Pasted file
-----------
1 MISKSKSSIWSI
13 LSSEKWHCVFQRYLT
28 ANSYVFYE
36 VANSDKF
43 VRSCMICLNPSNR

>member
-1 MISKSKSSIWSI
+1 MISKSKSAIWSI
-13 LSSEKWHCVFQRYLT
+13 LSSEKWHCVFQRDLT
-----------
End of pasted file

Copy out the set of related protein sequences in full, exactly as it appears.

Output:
1 MISKSKSSIWSI
13 LSSEKWHCVFQRYLT
28 ANSYVFYE
36 VANSDKF
43 VRSCMICLNPSNR

>member
-1 MISKSKSSIWSI
+1 MISKSKSAIWSI
-13 LSSEKWHCVFQRYLT
+13 LSSEKWHCVFQRDLT